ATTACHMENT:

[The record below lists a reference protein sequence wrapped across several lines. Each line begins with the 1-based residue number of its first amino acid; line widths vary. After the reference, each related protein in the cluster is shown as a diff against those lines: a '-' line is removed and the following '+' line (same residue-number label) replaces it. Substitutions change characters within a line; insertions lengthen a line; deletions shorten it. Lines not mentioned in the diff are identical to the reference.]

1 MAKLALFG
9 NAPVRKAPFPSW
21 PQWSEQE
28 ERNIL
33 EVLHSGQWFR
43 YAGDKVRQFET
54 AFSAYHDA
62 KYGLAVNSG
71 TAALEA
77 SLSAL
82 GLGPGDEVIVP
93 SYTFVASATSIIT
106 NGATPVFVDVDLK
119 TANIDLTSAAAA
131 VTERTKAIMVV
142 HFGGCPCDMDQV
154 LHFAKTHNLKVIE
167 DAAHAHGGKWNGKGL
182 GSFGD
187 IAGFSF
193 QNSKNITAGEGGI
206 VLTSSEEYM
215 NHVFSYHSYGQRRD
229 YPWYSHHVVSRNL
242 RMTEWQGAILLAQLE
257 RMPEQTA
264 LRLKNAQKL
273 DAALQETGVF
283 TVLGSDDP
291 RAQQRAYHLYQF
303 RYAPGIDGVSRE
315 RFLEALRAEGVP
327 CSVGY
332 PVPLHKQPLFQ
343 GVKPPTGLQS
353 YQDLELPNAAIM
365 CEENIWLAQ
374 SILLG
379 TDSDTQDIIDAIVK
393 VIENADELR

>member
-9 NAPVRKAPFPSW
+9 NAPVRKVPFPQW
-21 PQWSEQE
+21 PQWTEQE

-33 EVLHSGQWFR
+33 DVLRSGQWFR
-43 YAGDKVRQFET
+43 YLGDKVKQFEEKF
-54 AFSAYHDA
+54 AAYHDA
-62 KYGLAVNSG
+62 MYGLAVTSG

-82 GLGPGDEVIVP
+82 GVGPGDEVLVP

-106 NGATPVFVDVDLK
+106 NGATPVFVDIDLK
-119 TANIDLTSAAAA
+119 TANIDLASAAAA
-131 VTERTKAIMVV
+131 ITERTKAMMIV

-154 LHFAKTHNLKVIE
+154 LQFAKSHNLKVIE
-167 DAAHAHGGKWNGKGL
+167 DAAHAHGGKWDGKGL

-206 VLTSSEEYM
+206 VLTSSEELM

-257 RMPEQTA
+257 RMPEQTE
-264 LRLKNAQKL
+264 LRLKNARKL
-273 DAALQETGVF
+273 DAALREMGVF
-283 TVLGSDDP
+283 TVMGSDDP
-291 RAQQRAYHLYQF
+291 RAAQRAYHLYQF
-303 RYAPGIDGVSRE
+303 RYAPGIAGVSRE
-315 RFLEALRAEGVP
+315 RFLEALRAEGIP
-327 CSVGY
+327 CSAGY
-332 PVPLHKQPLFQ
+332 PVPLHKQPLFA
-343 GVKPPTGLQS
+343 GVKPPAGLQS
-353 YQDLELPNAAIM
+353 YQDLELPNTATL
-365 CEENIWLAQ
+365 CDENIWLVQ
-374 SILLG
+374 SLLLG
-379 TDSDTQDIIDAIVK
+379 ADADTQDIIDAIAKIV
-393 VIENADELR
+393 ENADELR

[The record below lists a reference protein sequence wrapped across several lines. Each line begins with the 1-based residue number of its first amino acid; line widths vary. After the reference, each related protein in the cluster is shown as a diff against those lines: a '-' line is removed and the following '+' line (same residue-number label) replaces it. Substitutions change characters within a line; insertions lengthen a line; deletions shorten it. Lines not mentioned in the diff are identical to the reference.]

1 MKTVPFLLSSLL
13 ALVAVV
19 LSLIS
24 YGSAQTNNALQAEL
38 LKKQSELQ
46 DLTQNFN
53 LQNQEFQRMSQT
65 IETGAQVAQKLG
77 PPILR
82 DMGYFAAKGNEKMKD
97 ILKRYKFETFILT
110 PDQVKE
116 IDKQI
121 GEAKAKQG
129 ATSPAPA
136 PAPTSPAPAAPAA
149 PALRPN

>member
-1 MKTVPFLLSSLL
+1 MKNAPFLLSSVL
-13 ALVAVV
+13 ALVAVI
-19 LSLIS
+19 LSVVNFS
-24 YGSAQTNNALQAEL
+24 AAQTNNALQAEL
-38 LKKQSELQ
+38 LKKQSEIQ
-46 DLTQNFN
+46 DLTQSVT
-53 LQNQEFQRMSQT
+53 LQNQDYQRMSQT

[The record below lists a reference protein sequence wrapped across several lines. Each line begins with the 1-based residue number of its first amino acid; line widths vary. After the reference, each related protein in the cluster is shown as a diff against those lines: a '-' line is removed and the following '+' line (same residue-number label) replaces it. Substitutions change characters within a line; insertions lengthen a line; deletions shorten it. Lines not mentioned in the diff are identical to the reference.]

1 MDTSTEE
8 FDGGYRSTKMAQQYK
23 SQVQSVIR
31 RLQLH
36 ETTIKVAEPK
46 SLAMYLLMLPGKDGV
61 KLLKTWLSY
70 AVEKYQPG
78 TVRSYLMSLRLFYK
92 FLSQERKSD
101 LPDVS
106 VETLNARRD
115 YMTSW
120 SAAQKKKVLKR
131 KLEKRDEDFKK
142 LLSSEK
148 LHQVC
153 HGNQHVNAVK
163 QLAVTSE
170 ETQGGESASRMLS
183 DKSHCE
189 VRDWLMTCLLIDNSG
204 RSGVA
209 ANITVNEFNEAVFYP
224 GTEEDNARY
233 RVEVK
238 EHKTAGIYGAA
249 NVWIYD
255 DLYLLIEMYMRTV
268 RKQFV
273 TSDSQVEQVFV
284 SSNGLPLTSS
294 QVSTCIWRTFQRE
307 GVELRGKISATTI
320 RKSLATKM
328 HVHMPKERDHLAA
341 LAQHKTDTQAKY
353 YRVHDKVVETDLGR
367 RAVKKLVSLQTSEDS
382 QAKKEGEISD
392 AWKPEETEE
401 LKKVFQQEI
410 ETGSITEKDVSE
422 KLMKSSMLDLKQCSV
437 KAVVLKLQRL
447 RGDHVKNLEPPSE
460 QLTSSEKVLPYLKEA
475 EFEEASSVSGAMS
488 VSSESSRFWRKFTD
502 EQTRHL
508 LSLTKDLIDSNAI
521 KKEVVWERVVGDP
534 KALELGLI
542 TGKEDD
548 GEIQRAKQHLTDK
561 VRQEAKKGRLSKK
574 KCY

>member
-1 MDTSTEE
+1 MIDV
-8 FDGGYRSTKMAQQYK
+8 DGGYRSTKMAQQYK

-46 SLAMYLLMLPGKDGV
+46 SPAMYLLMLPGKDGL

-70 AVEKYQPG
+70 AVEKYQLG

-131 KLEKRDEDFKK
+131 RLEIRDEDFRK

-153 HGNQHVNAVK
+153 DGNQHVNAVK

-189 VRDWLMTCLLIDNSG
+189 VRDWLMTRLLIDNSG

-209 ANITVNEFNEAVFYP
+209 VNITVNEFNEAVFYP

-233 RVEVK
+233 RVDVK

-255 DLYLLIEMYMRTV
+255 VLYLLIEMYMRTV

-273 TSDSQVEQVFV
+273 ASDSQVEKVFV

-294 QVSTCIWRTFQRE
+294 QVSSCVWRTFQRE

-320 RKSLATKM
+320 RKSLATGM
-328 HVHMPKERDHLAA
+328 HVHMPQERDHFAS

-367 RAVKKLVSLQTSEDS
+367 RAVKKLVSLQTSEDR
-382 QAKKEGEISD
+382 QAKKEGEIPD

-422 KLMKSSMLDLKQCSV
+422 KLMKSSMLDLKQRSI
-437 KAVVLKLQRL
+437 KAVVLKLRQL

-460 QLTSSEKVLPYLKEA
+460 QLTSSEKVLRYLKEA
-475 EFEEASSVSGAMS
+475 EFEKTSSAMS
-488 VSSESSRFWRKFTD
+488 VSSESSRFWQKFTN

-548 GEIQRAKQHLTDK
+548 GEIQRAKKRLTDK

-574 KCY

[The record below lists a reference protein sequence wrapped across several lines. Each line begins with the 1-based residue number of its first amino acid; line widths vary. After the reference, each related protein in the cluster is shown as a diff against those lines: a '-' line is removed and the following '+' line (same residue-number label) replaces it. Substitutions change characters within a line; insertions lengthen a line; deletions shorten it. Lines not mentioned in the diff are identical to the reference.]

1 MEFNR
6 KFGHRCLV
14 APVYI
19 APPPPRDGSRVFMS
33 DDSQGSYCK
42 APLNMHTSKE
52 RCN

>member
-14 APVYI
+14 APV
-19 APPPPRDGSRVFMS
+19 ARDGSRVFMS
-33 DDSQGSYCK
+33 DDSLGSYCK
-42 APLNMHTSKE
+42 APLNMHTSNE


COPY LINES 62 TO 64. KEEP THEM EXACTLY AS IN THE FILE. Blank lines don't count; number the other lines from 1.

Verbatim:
+131 ITERTKAMMIV

-154 LHFAKTHNLKVIE
+154 LQFAKSHNLKVIE